Saad Festival in Leganes runs March 19 to April 5, 2013. The municipal streets are decked out with flags and streamers, entertainment nightly in the plaza and the entire population out celebrating their local fiesta. With various rural activities, it is definitely worth checking out. April 1 (Monday) opens with a Grand Civic Parade and a Magical Concerto; April 2 (Tuesday) is for the Sound Showdown and the annual Miss Saad Festival Beauty Pageant; April 3 (Wednesday) Sports Activities and the Battle of Sounds; April 4 (Thursday) is for the Saad Festival Proper with a Sinadsad Dance Parade at 8 a.m., Eucharistic Celebration at 4 p.m., Procession at 5 p.m., the Saad Festival Cultural Dance Competition at 6 p.m., and the Awards Night and Street Party and Fireworks Display at 8 p.m.; April 5 (Friday) caps with Masses for St. Vincent Ferrer, Fiesta Day and the Coronation of Fiesta Queen 2013.
photo by Vincent Angelo Gefes
Leganes would not be Leganes without its famous and iconic church. It is a popular pilgrimage honoring Saint Vincent Ferrer. On the saint's feast day, it is customary to visit the church for the so-called "Palapak." This is done by gently pressing the base of a small image of San Vicente Ferrer on the head of the devotee. A huge crowd gathers to line up for the “palapak”, to light candles, offer prayers and join the Eucharist in honor of the miraculous St. Vincent Ferrer. It is believed that the image can heal various illnesses and prevent calamities. Palapak is aimed at conserving and promoting age-old Leganes traditions, it is a great opportunity to get your fill of this time-honored activity.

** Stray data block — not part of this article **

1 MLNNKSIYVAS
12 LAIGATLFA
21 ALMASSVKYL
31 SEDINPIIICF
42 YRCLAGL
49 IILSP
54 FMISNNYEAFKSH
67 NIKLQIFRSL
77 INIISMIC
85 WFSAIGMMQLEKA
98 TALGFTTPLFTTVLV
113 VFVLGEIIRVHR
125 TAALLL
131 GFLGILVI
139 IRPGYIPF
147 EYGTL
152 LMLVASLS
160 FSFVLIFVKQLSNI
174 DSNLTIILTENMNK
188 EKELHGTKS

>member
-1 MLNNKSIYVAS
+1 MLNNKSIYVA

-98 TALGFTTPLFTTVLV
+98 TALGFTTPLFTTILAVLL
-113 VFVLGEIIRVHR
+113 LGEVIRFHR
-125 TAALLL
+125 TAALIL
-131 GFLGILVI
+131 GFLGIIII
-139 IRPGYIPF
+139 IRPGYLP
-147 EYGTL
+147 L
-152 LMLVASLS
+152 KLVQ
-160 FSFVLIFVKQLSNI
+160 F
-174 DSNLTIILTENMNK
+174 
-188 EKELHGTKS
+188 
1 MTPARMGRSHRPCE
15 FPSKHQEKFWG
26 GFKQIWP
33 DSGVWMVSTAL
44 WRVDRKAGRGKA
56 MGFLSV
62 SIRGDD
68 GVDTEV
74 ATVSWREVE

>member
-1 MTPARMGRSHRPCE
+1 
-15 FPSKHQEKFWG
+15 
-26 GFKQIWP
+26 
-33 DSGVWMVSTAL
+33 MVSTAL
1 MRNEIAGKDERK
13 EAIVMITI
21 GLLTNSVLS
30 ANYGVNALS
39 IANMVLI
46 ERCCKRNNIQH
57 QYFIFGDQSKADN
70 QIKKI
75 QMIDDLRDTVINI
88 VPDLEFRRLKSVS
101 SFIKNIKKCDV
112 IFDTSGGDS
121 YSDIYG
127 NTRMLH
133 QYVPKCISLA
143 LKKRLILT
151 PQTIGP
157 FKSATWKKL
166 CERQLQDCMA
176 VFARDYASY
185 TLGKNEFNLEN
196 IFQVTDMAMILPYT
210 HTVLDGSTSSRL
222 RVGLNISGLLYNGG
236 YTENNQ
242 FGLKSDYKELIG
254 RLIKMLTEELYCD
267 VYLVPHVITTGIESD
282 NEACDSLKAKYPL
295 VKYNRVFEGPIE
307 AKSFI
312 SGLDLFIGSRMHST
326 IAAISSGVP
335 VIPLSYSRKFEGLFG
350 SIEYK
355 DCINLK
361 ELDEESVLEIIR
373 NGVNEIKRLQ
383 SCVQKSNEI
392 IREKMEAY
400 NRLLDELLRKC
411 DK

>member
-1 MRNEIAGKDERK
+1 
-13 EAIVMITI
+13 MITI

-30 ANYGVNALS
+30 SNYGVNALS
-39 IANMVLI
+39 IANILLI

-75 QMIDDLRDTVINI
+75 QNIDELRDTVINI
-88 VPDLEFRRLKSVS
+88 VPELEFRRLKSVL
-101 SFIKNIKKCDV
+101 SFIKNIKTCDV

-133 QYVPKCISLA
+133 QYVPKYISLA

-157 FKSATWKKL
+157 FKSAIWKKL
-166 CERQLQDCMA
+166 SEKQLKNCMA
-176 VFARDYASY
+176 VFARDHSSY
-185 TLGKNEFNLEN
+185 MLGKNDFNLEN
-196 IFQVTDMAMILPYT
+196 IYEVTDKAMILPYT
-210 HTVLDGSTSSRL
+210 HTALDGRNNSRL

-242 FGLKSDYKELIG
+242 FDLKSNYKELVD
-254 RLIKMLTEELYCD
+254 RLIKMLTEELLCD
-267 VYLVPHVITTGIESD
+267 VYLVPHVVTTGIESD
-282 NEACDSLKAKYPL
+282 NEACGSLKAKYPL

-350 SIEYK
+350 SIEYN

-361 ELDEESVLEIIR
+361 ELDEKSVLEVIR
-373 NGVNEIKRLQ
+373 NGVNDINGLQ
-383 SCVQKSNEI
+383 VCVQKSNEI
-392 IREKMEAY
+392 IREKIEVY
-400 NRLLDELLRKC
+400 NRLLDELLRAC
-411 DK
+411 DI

photo by Vincent Angelo Gefes
The much-anticipated Saad Festival Groups has groups dress up in traditional Filipino costumes and parade the streets while carrying sculptures and images of the St. Vincent Ferrer. The dance competition is a worship dance accompanied by their Saad music composed mainly of Hiligaynon folk songs. Their praise dance is upbeat and faster in tempo. The choreography would include movements that convey specific symbols of worship such as a cross, and specific acts of worship such as kneeling. Clapping, rocking of the body, and waving of the hands are also typical movements. They are prayers through movement evoking an adoration of their patron saint within the hearts of an audience.